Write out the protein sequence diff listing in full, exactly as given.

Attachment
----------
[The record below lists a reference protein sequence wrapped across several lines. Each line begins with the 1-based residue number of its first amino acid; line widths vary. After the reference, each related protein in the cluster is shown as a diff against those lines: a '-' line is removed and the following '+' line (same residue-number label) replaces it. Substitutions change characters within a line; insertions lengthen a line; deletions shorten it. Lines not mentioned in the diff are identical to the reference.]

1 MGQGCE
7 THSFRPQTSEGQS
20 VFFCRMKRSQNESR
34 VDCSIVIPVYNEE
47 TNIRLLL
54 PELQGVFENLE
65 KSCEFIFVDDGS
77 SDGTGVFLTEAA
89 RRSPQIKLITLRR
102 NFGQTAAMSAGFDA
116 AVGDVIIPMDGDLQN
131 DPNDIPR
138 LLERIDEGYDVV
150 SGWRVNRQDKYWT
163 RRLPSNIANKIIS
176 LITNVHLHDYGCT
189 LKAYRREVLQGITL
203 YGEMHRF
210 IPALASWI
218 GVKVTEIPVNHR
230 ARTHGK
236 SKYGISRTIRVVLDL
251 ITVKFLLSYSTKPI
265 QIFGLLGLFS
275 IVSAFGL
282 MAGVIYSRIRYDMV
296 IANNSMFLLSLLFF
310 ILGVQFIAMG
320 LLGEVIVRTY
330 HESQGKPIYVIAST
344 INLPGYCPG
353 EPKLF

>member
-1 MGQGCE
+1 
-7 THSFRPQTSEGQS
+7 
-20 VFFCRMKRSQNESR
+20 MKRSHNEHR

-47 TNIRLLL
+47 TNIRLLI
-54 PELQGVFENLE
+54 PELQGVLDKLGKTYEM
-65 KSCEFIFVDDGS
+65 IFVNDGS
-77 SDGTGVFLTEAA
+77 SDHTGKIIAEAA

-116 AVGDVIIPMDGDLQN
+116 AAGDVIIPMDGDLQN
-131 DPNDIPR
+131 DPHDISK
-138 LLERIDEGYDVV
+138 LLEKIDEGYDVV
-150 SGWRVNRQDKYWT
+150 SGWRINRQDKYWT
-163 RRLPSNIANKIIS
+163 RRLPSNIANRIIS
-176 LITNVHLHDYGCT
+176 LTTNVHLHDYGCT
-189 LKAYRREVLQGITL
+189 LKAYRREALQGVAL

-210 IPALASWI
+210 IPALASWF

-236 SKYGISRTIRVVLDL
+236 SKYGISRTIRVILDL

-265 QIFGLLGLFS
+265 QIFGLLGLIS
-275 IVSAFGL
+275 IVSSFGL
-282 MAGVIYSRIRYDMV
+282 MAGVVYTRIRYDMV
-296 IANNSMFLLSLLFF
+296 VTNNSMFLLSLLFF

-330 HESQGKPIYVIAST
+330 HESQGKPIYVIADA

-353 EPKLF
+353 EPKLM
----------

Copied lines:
[The record below lists a reference protein sequence wrapped across several lines. Each line begins with the 1-based residue number of its first amino acid; line widths vary. After the reference, each related protein in the cluster is shown as a diff against those lines: a '-' line is removed and the following '+' line (same residue-number label) replaces it. Substitutions change characters within a line; insertions lengthen a line; deletions shorten it. Lines not mentioned in the diff are identical to the reference.]

1 MGQGCE
7 THSFRPQTSEGQS
20 VFFCRMKRSQNESR
34 VDCSIVIPVYNEE
47 TNIRLLL
54 PELQGVFENLE
65 KSCEFIFVDDGS
77 SDGTGVFLTEAA
89 RRSPQIKLITLRR
102 NFGQTAAMSAGFDA
116 AVGDVIIPMDGDLQN
131 DPNDIPR
138 LLERIDEGYDVV
150 SGWRVNRQDKYWT
163 RRLPSNIANKIIS
176 LITNVHLHDYGCT
189 LKAYRREVLQGITL
203 YGEMHRF
210 IPALASWI
218 GVKVTEIPVNHR
230 ARTHGK
236 SKYGISRTIRVVLDL
251 ITVKFLLSYSTKPI
265 QIFGLLGLFS
275 IVSAFGL
282 MAGVIYSRIRYDMV
296 IANNSMFLLSLLFF
310 ILGVQFIAMG
320 LLGEVIVRTY
330 HESQGKPIYVIAST
344 INLPGYCPG
353 EPKLF

>member
-1 MGQGCE
+1 
-7 THSFRPQTSEGQS
+7 
-20 VFFCRMKRSQNESR
+20 MKRSHNEHR

-47 TNIRLLL
+47 TNIRLLI
-54 PELQGVFENLE
+54 PELQGVLDKLGKTYEM
-65 KSCEFIFVDDGS
+65 IFVNDGS
-77 SDGTGVFLTEAA
+77 SDHTGKIIAEAA

-116 AVGDVIIPMDGDLQN
+116 AAGDVIIPMDGDLQN
-131 DPNDIPR
+131 DPHDISK
-138 LLERIDEGYDVV
+138 LLEKIDEGYDVV
-150 SGWRVNRQDKYWT
+150 SGWRINRQDKYWT
-163 RRLPSNIANKIIS
+163 RRLPSNIANRIIS
-176 LITNVHLHDYGCT
+176 LTTNVHLHDYGCT
-189 LKAYRREVLQGITL
+189 LKAYRREALQGVAL

-210 IPALASWI
+210 IPALASWF

-236 SKYGISRTIRVVLDL
+236 SKYGISRTIRVILDL

-265 QIFGLLGLFS
+265 QIFGLLGLIS
-275 IVSAFGL
+275 IVSSFGL
-282 MAGVIYSRIRYDMV
+282 MAGVVYTRIRYDMV
-296 IANNSMFLLSLLFF
+296 VTNNSMFLLSLLFF

-330 HESQGKPIYVIAST
+330 HESQGKPIYVIADA

-353 EPKLF
+353 EPKLM